The Divorce

DIVORCE! Most people assume it’s a marital divorce. For me it was both, a marital divorce and a divorce from my church community. The biggest failure of my life (so far), was justification for the Holy Spirit to abandon me. My divorce was clear cause for Gods disappointment but in reality there is always cause for God to separate from me. God chooses to overlook our corrupt state at every moment of our existence but the denials and prideful delusions are always in our subconscious, tracking every good behavior and making sure all the “shoulds” are covered. Until the divorce left me completely naked, I used “being a good Christian” to make myself acceptable to God.

I remember feeling so much shame and pain that on many occasions I awoke at night overwhelmed with grief. I never took my marriage vows lightly, and I was not taking the divorce lightly. I knew I had failed. I let my friends down, I let myself down. I knew that I was now going against everything I believed and built my life around. All my friends at the time were from within the church. They were the center of my social life. Their approval and acceptance was of such high priority, I often took my real family for granted. My Christian family was also lost in the divorce. My separation from the church community was similar to my marital divorce in that both parties shared some degree of guilt for the failure.

This is not an attempt to justify divorce. Tragedies cannot be justified, they occur and they cause great pain. My failed marriage was a symptom of a much deeper sin. It was the final stage in a “disease” that I had lived with all my life. My inability to have healthy relationships plagued me long before I met and married my ex-wife. The divorce was conclusive evidence that my emotional problems were serious enough to interfere with my life in ways so profound that I ended up scarring another human being for the rest of her life. Expecting me to maintain or recognize a healthy relationship was like asking the paralyzed man to walk. Emotional problems often go unseen but are as real and crippling as physical problems.

Everything I believed was now suspect. My belief system or social support system no longer provided the security that I so desperately needed. Most encounters with the members of my church were awkward. On many occasions I was accused of thoughts and intentions that were not true and on other occasions I was simply ignored. The public approval I was always so dependant on evaporated. The veiled criticisms and judgments finally took their toll and I made the next logical conclusion. I divorced my community. It was not out of fear. I made a sober choice to find an environment where I could slowly heal and find compassion. Ironically, it was to be outside the church. By what I was taught and by all I was experiencing I assumed that Jesus no longer wanted me around. I interpreted the rejections and criticisms from my Christian friends as rejections from God. I can remember the exact moment I said “If this is being a Christian then I will no longer follow you.” I was wrong.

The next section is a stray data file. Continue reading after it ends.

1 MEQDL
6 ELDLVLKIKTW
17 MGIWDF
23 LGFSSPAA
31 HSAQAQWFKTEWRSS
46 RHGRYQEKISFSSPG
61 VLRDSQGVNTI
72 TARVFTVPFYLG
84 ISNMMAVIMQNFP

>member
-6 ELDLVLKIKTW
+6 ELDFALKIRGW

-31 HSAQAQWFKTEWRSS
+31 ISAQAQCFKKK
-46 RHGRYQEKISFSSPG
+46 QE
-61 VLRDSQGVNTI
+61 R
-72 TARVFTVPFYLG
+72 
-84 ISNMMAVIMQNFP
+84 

The Holy Spirit was already waiting for me “outside” my comfort zone. Each time I pushed God away he would come back. Never once did I feel like God was punishing me. The immense fallout of my divorce was never interpreted as God’s wrath. Consequences for my decisions are not punishment, they are realities of life. Once I realized I was wrong about the nature of God’s love, I was forced to see my problems being generated from within. God’s punishment never occurred so where was all this pain from? It was me. I believe with all my heart that emotional injuries need to be handled with the same patience and compassion as physical handicaps. I believe that fear of change is a sin because it does not allow us to establish real intimacy with others and it makes us judgmental. If I am afraid of change how can I keep moving closer to God? Sin is so profound that it is beyond our natural abilities to truly understand. This is why God’s love is beyond our abilities to define. It’s clear to me that I am not completely healed. None of us are. I still have reservations about a full return to church. The personal relationships I lost are scars that keep me hesitant of making a complete return yet it is the personal relationships which still live that keep me missing church. I don’t understand the process but in my heart I know all of this has a purpose.

I am the cripple that Jesus let walk. I am the adulteress that should have been stoned. The security I now have about the love of God is the foundation that I need to honestly look at myself. Our wrongfulness and our wrongs are what bring us together and to God. There is no place left to go except to face the truth about ourselves and surrender to God. Jesus is compassionate and ethical in how he relates to his crippled children. We are not put here to hide; we are here to choose life.